Technical Paper

Post-Oxidation Phenomena as a Thermal Management Strategy for Automotive After-Treatment Systems: Assessment by Means of 3D-CFD Virtual Development

The target of the upcoming automotive emission regulations is to promote a fast transition to near-zero emission vehicles. As such, the range of ambient and operating conditions tested in the homologation cycles is broadening. In this context, the proposed work aims to thoroughly investigate the potential of post-oxidation phenomena in reducing the light-off time of a conventional three-way catalyst. The study is carried out on a turbocharged four-cylinder gasoline engine by means of experimental and numerical activities. Post oxidation is achieved through the oxidation of unburned fuel in the exhaust line, exploiting a rich combustion and a secondary air injection dedicated strategy. The CFD methodology consists of two different approaches: the former relies on a full-engine mesh, the latter on a detailed analysis of the chemical reactions occurring in the exhaust line.
Journal Article

Water Droplet Collison and Erosion on High-Speed Spinning Wheels

Abstract The water droplet erosion (WDE) on high-speed rotating wheels appears in several engineering fields such as wind turbines, stationary steam turbines, fuel cell turbines, and turbochargers. The main reasons for this phenomenon are the high relative velocity difference between the colliding particles and the rotor, as well as the presence of inadequate material structure and surface parameters. One of the latest challenges in this area is the compressor wheels used in turbochargers, which has a speed up to 300,000 rpm and have typically been made of aluminum alloy for decades, to achieve the lowest possible rotor inertia. However, while in the past this component was only encountered with filtered air, nowadays, due to developments in compliance with tightening emission standards, various fluids also collide with the spinning blades, which can cause mechanical damage.
Technical Paper

Sea-Level Characterization of Electrically Assisted Turbocharger for Use on Aviation Diesel Engine

Airborne compression-ignition engine operations differ significantly from those in ground vehicles, both in mission requirements and in operating conditions. Unique challenges exist in the aviation space, and electrification technologies originally developed for ground applications may be leveraged to address these considerations. One such technology, electrically assisted turbochargers (EATs), have the potential to address the following: increase the maximum system power output, directly control intake manifold air pressure, and reignite the engine at altitude conditions in the event of an engine flame-out. Sea-level experiments were carried out on a two-liter, four-cylinder compression-ignition engine with a commercial-off-the-shelf EAT that replaced the original turbocharger. The objective of these experiments was to demonstrate the technology, assess the performance, and evaluate control methods at sea level prior to altitude experimentation.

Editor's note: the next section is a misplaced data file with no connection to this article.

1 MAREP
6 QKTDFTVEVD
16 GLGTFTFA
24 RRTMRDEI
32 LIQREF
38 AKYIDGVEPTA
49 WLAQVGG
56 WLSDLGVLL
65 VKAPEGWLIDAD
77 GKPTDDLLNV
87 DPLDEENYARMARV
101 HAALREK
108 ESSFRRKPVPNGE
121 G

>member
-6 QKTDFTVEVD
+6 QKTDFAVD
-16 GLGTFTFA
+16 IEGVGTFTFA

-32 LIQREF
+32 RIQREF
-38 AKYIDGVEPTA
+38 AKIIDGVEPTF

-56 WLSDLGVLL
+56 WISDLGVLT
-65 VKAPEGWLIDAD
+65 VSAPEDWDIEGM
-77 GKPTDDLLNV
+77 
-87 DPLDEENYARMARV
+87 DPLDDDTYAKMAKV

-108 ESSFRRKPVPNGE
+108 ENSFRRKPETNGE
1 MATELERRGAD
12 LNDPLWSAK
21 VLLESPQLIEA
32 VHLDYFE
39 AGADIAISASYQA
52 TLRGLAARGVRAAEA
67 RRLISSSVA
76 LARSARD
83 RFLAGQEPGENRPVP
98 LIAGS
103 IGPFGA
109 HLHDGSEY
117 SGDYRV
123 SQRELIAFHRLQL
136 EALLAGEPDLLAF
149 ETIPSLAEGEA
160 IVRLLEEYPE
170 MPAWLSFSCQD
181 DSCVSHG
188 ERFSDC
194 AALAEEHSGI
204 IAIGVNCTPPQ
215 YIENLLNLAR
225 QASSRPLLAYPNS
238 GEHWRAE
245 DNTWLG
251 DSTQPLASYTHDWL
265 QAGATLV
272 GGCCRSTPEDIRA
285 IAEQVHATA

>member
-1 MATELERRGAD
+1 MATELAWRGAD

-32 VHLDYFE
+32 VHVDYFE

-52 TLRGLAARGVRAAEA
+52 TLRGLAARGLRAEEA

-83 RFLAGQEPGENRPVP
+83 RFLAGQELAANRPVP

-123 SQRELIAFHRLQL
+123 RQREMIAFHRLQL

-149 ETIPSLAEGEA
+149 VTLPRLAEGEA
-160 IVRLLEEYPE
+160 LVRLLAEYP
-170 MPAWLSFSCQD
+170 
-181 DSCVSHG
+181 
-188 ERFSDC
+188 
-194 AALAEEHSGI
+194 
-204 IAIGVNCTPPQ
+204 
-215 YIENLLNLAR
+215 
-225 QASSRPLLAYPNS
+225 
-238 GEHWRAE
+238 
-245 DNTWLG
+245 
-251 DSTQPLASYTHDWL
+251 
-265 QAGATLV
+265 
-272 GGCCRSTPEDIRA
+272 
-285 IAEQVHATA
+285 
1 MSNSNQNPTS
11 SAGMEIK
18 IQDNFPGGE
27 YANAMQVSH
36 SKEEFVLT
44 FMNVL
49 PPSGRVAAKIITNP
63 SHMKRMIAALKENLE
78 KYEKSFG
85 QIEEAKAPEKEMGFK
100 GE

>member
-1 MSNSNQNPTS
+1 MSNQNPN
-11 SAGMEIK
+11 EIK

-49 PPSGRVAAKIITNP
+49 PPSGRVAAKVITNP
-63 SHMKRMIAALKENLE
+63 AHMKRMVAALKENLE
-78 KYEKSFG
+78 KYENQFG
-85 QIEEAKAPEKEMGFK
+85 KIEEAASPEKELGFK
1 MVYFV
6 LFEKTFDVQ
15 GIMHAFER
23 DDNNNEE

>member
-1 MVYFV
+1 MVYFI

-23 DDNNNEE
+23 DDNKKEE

Journal Article

Effect of Turbine Speed Parameter on Exhaust Pulse Energy Matching of an Asymmetric Twin-Scroll Turbocharged Heavy-Duty Engine

Abstract The two-branch exhaust of an asymmetric twin-scroll turbocharged engine are asymmetrically and periodically complicated, which has great impact on turbine matching. In this article, a matching effect of turbine speed parameter on asymmetric twin-scroll turbines based on the exhaust pulse energy weight distribution of a heavy-duty diesel engine was introduced. First, it was built as an asymmetric twin-scroll turbine matching based on exhaust pulse energy distribution. Then, by comparing the average matching point and energy matching points on the corresponding turbine performance map, it is revealed that the turbine speed parameter of energy matching points was a significant deviation from the turbine speed parameter under peak efficiency, which leads to the actual turbine operating efficiency lower than the optimal state.
Journal Article

Review of Research on Asymmetric Twin-Scroll Turbocharging for Heavy-Duty Diesel Engines